She’d visit her grandfather at his bar in Pennsylvania and keep putting coins in the jukebox to hear Elton John, Billy Joel and other artists who were big in the 1970s. The song “On the Radio” by Donna Summer would prove to be a huge influence on Jensen. She’d sing that song 20 or 30 times a day at the top of her lungs until her mother would say, “ok, that’s enough for today honey.” She still marvels at how her Mom must have gotten so tired of hearing that song, but was so patient, because she knew how much Jensen loved it. While in high school, Jensen began taking classes in visual arts and singing as a song leading Cantor at her church.
After spending three years in college in upstate, ny, it was time for Jensen to make the move to the big city. She had two equally ambitious goals—study fashion at the prestigious Fashion Institute of Technology and explore her musical aspirations. Jensen’s debut album, “Jensen Keets” explores the complexities of being a modern day woman in the city. “Strong” is a powerful ode that starts off with a somber tone. It is about the September 11th terrorist attacks, but it’s also about the current economic crisis.
She sings, “Empty pocket pain. The days of golden homes are now homeless days. But New Yorkers refuse to stunt their faith. Cause we believe in peace and love for one planet all race.” This is modern poetry set to music.
“Expectations” is a song that questions this society’s constant need to “trade up” to a better house, car, and life. The video shows Jensen walking through cobble stone streets as she belts out the chorus, “Come and save me. Expectations on the rise. But they lie.
So why do you set them so high.” Jensen has the unique ability to boil down complex ideas to their bare essence, and she makes it jangly and singable too. This song is reminiscent of Sheryl Crow’s “Everyday is a Winding Road” in terms of clever lyrics and “gets stuck in your head” chorus. “Cry” is probably the most personal song on the album. It is about her mother’s recent death from an inoperable brain tumor.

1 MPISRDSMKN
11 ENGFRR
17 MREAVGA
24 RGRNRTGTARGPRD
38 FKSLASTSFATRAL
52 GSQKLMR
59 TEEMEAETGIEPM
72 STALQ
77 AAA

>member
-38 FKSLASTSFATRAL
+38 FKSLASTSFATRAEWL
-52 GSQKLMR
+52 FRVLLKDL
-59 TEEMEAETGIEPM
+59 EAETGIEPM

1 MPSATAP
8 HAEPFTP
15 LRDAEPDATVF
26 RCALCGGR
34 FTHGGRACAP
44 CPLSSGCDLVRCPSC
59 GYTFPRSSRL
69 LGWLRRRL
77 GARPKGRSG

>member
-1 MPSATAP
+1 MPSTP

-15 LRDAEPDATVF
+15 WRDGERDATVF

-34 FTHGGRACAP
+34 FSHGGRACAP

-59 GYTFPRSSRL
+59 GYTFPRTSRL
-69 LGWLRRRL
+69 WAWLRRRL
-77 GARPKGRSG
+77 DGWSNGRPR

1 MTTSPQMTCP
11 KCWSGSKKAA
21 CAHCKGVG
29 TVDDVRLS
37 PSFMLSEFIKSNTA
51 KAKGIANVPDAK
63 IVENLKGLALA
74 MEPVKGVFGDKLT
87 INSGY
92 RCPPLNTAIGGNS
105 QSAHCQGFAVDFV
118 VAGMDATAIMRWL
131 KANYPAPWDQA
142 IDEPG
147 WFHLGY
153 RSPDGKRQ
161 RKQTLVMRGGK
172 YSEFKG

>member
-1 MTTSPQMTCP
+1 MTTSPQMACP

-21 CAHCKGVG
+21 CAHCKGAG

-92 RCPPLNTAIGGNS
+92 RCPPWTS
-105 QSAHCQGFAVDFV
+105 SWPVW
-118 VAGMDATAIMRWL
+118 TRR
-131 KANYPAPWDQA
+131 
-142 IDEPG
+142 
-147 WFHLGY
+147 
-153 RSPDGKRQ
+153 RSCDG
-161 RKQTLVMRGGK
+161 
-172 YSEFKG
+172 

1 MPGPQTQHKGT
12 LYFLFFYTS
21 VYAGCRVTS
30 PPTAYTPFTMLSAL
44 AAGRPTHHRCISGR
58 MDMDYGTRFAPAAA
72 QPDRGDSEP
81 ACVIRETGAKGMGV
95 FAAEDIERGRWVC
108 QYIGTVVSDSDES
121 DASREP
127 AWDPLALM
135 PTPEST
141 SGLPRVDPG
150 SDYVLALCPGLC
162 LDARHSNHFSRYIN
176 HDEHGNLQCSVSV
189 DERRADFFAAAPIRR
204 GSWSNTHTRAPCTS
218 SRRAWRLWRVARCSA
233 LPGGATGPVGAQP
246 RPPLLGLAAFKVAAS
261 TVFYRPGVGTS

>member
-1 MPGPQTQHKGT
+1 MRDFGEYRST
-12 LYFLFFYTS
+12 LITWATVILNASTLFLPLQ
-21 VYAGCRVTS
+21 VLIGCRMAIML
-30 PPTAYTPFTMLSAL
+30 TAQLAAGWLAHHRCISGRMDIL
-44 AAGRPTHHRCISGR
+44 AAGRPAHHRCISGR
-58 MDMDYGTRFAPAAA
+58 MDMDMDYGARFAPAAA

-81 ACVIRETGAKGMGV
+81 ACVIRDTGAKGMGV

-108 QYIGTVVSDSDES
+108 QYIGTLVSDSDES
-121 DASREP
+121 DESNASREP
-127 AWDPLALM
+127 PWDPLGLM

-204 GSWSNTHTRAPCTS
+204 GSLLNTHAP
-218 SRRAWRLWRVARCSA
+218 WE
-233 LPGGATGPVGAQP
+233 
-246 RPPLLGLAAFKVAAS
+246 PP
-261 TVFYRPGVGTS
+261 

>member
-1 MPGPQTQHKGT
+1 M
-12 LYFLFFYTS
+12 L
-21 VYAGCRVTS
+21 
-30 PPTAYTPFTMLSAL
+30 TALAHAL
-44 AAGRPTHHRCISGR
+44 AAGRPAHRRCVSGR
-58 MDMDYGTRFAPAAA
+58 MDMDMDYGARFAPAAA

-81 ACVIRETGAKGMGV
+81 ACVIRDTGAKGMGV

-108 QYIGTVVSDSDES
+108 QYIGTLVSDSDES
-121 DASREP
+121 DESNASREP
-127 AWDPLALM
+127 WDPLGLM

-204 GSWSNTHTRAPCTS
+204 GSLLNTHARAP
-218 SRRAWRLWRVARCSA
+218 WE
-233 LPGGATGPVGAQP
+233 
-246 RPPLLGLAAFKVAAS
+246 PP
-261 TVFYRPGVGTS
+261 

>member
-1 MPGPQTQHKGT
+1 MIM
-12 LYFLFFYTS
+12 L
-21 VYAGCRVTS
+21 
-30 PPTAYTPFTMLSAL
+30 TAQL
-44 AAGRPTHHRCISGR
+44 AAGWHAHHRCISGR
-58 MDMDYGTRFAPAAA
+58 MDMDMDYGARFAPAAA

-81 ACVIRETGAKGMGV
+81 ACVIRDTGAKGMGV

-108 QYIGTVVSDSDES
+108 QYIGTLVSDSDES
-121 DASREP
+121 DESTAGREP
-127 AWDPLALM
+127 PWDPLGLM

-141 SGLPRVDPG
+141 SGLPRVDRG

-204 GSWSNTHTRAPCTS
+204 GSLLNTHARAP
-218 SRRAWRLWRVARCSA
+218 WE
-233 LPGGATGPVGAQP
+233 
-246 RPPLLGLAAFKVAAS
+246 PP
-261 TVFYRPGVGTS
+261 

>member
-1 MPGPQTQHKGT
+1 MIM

She says, “After my mother died, I realized that life really is not forever. I needed to stop putting things on hold and start facing my fears and chasing after my musical dreams.” Jensen credits her friend, musician Karyn Kuhl, formerly of Sexpod, with introducing her to music producers Charlie Nieland and Barb Morrison, of Super Buddha. It wasn’t until she worked with Charlie and Barb that she found the self-confidence to really go for it in terms of her music. She says, “Charlie and Barb really believed in me as an artist.
They were so supportive, and they were totally in sync with me on every song.” Next up for Jensen? Continue to create music and fashion and develop as an artist in both disciplines. Get out on the road, tour extensively, and continue to build a loyal fanbase. She also plans to launch her own fashion label that would be a nod to 1960’s classic rock style, with a softer, more modern edge. “I’ve had people tell me that I should really decide between music and fashion, because there’s not enough time to really excel at both. What I tell them is if I’m inspired and engaged, I can work 20 hours a day, no problem.
I think a lot of people defer their dreams and I know that life is precious and extremely short, so why just do ONE thing you love? Why not do EVERYTHING you love?” Read more on Last.fm. User-contributed text is available under the Creative Commons By-SA License; additional terms may apply..